Have you ever wondered, “Who’s voice is behind the loudspeakers on the WMATA Subway?” Well, wonder no more. The voice is Sherry (played by Lady Davonne), a grieving daughter of a recently deceased mother, who is forced to confront the tough situations life threw her way. At least that’s the story told in the fresh and invigorating play written and produced by Brittany Alyse Willis.
Use All Available Doors is an homage to the living culture and people residing in the DMV and depicts the events of a day’s journey along the notorious Red Line, starting at Glenmont Station and ending in Shady Grove.
Spontaneity is the technique leaned on throughout this production. Bursts of song, dance, and monologues lift this expressionist piece to extreme heights. Willis’ play juggles the many phenomena lived while commuting among the turbulent tracks coursing through this metropolitan area.
Sherry, the main and only named character, embarks on her regular route, as she has done for several years. The only difference today is that she’s writing the eulogy for her mother’s burial service. As she reminisces about her past and the fond memories shared with her mother, passengers board and unload the subway car replicated on stage in the dark tunnels of the DuPont Underground.
Personally connecting with the countless characters is easily done, as each actor seems spectacularly ordinary, as though you would know them from your own days of riding the rails. As the eight-member ensemble carries out each event, the audience is propelled by a degree of familiarity that releases nodes of anxiety, which permeate the theater. Each scene depicts a “real-life episode” hitting home from beginning to end, which immerses the audience in a desire to escape the seemingly inescapable characters.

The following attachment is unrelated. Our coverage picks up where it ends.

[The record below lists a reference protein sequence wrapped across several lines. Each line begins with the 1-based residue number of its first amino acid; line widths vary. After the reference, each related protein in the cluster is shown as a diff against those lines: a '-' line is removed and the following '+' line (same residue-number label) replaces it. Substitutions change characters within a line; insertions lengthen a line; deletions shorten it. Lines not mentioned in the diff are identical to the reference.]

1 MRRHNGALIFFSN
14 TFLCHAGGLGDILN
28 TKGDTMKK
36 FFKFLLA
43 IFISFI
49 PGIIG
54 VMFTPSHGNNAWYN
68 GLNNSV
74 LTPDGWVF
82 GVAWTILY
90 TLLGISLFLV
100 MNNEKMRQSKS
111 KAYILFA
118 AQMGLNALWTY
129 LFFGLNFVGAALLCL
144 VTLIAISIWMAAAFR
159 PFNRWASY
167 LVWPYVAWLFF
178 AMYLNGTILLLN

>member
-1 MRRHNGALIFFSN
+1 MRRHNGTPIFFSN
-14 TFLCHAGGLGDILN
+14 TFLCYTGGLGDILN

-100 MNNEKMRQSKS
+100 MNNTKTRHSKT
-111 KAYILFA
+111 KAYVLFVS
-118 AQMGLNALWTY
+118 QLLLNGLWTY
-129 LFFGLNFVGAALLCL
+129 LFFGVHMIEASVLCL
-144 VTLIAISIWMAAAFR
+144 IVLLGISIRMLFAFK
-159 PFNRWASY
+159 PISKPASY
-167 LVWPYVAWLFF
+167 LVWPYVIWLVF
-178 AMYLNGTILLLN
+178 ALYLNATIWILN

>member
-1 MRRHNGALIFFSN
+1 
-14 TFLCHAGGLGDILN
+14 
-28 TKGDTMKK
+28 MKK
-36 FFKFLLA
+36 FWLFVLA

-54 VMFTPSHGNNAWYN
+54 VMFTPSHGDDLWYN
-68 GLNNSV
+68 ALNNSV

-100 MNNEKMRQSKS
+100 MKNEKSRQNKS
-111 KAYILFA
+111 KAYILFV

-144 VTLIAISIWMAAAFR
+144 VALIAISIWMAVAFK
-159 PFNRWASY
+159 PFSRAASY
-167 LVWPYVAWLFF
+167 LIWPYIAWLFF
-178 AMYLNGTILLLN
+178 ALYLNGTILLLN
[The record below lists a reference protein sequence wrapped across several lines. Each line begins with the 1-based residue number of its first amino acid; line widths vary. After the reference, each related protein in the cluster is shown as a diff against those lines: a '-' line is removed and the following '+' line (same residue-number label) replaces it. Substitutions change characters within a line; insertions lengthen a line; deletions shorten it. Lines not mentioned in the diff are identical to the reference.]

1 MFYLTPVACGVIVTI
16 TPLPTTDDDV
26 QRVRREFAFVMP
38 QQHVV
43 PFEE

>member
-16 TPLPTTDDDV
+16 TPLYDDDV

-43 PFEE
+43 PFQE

As a spectator, you quickly question the intent of this play. Are we chastising WMATA for the unceasing technical difficulties, long commute time, and train accidents? Or are we praising the billion dollar entity for the opportunities it affords one to interact with diverse, often ghettoized, DC dwellers?
Use All Available Doors does not shy away from the harsh realities and critiques of WMATA. The play explicitly addresses train accidents, gun violence, and black outs. Yet, the play softens and shows the joys of riding the train and the chance encounters leading to love.
This creative expression even takes viewers through time to illustrate the role WMATA has played in the progression of this region including the creation of jobs, exposure to differing walks of life and the introduction of art and professional sporting teams. As shown in this almost two hour play, since WMATA’s inception, it has played a vital role in our immediate society. However, as fare prices rise and average daily metro commuters decrease, the question quickly becomes, “What’s next for the future of WMATA?”
What viewers will most appreciate about Use All Available Doors is that it’s a refreshing and fun look at the most normal activity of life – commuting. The spoken words and choreographed dance numbers, paired with eclectic songs and points of views, make this short running show worth the commute.